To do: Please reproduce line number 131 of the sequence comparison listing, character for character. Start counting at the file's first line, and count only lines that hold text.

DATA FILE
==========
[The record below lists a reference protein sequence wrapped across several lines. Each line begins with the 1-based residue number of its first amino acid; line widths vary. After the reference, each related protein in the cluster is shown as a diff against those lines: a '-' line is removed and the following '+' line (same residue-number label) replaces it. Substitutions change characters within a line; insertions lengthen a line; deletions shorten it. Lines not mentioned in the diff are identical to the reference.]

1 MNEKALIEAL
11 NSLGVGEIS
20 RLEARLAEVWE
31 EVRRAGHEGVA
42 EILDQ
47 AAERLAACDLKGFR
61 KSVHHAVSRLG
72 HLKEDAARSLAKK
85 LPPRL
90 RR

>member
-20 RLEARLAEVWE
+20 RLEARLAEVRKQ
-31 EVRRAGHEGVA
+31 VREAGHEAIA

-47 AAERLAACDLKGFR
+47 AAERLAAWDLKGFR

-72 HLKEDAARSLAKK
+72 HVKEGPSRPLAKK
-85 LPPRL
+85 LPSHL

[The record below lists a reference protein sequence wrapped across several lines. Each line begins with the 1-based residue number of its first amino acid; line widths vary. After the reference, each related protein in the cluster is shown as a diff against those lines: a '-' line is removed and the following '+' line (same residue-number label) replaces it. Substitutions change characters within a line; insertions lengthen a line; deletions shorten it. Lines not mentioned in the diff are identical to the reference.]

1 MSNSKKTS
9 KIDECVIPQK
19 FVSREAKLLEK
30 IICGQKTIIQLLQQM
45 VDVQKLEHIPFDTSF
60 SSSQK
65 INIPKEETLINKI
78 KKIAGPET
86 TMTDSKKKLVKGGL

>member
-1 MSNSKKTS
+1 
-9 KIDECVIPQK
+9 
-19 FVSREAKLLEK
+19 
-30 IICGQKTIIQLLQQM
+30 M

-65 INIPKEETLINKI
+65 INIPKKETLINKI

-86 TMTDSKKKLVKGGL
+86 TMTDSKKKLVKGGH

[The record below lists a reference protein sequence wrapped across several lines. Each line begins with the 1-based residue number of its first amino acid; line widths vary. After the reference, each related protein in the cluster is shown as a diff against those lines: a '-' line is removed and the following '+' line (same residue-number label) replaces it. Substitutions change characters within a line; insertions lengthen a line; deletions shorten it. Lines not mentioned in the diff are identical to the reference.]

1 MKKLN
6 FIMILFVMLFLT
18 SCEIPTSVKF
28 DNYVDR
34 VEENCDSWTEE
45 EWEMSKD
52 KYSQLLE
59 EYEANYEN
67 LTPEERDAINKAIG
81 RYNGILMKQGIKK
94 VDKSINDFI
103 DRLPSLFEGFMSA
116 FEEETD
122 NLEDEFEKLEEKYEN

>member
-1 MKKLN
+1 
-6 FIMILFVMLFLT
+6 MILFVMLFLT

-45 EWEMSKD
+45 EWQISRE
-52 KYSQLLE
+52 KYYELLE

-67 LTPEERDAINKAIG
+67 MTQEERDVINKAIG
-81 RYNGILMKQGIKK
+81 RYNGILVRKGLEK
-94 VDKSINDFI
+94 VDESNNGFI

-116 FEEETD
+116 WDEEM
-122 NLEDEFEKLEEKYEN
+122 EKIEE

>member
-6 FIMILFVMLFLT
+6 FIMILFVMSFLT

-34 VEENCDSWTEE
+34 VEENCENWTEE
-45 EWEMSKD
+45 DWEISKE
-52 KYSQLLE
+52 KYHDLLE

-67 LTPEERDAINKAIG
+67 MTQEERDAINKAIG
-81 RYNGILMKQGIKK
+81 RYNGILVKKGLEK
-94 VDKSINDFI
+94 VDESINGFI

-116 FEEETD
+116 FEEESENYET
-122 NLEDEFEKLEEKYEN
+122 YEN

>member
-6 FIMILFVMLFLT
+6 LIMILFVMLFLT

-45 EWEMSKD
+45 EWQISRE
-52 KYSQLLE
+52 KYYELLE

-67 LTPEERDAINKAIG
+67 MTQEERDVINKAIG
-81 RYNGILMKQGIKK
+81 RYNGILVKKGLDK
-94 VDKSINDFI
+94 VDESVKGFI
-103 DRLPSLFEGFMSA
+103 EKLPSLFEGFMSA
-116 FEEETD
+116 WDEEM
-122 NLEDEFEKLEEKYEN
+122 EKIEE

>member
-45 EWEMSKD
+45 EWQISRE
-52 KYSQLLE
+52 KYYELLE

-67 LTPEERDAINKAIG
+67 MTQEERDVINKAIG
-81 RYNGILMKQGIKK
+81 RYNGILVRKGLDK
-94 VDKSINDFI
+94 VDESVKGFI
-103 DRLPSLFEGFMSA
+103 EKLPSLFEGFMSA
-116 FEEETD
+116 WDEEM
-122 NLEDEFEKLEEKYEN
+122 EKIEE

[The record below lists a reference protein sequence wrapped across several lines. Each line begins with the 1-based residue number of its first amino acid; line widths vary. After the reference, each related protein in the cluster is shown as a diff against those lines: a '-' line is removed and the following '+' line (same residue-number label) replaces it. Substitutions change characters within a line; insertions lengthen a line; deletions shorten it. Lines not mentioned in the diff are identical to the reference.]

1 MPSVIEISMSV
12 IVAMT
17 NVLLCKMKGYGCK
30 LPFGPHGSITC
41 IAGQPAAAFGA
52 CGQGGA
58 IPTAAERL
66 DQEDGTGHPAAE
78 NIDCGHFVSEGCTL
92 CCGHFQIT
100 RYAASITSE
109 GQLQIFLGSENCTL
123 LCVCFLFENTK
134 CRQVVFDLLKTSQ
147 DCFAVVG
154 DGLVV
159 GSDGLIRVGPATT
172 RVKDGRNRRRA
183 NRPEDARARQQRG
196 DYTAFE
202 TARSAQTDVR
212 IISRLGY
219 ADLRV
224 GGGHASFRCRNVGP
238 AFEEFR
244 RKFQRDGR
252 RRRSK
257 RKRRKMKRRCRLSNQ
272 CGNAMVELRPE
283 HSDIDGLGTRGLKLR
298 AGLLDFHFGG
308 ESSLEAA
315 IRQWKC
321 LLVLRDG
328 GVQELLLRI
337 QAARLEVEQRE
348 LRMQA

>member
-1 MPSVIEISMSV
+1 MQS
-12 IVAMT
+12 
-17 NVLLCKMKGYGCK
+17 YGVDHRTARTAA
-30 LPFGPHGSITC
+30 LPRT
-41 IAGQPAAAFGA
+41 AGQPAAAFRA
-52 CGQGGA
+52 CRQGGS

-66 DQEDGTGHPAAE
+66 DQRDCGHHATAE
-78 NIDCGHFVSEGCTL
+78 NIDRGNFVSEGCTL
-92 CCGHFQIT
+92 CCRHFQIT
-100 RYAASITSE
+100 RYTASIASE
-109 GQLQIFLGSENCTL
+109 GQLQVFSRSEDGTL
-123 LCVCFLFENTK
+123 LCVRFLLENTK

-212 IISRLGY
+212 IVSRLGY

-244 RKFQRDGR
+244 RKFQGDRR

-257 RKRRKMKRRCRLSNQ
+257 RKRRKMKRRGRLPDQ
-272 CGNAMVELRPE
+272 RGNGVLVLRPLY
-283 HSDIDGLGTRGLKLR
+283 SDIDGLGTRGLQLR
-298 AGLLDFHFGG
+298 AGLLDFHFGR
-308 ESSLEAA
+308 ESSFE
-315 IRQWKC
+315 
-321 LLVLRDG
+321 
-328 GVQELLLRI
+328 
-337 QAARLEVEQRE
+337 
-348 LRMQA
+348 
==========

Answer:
-116 FEEETD